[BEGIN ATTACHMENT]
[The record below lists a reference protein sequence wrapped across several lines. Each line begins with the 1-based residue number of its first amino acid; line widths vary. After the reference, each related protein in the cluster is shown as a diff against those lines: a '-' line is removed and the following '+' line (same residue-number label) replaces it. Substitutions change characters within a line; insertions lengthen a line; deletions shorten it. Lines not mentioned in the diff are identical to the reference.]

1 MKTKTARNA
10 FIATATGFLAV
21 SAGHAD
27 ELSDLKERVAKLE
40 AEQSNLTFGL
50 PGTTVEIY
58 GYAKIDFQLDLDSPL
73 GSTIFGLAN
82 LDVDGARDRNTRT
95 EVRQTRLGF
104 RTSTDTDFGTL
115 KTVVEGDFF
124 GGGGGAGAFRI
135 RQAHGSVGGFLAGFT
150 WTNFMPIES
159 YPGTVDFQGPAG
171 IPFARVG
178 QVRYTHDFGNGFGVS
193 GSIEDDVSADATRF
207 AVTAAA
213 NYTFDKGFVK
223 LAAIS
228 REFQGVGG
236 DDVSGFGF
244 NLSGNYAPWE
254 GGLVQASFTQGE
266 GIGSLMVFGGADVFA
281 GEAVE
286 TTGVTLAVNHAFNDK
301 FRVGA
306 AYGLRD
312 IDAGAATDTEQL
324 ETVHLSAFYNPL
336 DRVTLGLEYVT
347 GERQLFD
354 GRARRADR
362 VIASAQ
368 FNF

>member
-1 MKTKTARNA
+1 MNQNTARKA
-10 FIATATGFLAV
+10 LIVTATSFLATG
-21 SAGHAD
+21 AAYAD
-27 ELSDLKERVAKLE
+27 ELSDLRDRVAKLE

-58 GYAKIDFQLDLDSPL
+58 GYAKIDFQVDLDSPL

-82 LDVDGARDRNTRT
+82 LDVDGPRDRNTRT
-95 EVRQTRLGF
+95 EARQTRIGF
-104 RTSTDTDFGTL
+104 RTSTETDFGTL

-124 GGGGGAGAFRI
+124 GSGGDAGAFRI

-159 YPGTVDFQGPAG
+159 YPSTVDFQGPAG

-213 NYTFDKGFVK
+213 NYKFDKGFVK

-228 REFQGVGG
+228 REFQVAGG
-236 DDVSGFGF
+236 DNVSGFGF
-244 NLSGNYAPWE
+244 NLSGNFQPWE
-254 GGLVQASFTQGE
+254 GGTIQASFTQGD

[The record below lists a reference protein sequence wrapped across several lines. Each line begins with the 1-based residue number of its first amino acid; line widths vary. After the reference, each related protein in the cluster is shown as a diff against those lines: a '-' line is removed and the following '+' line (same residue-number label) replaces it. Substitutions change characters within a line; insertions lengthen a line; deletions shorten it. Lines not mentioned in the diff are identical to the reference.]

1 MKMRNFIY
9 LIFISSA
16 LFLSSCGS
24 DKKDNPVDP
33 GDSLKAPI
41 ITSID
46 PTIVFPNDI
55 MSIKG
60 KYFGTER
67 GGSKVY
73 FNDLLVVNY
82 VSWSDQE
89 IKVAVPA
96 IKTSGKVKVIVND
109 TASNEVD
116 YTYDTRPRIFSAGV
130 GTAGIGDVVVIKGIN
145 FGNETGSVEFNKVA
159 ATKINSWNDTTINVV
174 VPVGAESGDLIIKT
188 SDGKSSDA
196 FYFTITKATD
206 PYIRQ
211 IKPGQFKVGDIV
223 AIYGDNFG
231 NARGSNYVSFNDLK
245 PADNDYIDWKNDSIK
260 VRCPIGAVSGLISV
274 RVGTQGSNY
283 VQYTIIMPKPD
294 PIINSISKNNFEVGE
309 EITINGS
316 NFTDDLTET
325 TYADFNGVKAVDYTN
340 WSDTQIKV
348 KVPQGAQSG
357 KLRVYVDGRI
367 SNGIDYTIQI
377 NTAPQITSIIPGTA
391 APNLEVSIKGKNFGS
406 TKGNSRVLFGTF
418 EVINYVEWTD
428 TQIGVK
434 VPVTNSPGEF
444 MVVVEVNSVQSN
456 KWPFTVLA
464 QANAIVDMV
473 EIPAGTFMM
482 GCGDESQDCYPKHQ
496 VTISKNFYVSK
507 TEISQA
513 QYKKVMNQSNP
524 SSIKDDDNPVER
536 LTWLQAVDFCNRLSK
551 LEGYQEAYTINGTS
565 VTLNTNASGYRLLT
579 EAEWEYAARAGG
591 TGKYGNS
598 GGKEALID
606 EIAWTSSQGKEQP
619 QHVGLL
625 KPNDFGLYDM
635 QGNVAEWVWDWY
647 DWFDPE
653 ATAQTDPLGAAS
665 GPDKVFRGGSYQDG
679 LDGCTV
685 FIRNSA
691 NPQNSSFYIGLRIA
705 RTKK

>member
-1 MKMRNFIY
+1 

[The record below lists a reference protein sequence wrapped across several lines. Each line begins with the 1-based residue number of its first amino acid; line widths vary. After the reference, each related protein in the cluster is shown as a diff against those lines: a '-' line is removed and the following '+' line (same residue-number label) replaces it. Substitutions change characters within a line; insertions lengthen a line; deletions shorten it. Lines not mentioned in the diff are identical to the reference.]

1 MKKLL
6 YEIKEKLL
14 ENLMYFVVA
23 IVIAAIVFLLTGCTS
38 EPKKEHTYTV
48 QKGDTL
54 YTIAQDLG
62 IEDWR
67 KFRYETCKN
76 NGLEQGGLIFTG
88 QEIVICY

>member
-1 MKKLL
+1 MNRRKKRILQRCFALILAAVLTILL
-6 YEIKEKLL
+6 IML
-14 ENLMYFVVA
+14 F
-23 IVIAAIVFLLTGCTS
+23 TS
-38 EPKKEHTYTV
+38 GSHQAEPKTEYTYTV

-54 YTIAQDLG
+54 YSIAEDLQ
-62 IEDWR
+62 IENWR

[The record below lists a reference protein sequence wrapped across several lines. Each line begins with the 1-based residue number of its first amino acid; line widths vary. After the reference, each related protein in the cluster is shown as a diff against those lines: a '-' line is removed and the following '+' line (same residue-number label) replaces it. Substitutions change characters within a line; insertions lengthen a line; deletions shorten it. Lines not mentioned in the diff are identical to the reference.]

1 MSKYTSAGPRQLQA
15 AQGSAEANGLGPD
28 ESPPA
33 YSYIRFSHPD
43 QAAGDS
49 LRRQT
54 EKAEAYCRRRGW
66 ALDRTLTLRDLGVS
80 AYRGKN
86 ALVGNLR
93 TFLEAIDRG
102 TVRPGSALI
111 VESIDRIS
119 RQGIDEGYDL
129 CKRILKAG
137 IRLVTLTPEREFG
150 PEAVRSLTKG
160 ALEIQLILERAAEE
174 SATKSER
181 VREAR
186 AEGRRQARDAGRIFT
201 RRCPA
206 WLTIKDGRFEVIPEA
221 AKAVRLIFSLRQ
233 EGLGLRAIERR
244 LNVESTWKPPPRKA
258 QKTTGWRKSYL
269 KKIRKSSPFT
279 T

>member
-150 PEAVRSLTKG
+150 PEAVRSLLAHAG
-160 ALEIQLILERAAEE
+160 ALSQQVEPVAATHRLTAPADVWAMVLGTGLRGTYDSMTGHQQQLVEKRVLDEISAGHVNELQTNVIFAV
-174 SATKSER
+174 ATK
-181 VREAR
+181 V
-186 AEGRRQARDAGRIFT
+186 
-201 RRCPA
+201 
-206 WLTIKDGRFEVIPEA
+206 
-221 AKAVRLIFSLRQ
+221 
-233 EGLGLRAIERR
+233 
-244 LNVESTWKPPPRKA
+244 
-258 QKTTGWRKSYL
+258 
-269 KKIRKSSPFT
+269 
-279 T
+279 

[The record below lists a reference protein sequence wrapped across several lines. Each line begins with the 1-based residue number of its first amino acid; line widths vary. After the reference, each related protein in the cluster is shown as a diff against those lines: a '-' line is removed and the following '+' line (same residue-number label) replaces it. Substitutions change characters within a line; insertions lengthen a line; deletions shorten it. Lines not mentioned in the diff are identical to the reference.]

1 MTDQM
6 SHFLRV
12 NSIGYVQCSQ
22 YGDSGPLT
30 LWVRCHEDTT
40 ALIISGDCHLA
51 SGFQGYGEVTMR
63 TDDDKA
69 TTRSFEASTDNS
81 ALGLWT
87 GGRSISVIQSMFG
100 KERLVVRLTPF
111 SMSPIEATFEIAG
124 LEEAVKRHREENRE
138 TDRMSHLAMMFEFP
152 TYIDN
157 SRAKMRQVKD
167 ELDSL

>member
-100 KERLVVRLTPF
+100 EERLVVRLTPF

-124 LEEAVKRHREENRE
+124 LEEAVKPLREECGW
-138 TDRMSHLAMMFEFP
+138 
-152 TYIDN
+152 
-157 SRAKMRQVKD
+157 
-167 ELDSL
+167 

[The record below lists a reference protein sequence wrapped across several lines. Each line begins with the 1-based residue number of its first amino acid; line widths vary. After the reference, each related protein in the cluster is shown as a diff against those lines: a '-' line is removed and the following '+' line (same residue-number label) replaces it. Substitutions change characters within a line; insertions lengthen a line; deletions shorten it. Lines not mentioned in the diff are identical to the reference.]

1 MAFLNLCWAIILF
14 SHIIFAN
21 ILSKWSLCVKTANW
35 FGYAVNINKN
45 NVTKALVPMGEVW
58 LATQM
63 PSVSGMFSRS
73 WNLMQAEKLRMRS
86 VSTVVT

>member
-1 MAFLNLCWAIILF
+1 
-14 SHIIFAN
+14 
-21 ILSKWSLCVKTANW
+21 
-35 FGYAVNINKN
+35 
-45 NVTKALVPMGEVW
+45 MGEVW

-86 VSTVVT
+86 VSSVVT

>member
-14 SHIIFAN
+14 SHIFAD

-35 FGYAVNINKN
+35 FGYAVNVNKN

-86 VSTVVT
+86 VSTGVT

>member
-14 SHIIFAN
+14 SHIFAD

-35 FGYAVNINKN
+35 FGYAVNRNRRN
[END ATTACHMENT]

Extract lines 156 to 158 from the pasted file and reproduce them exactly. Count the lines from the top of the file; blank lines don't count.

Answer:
88 QEIVICY

>member
-1 MKKLL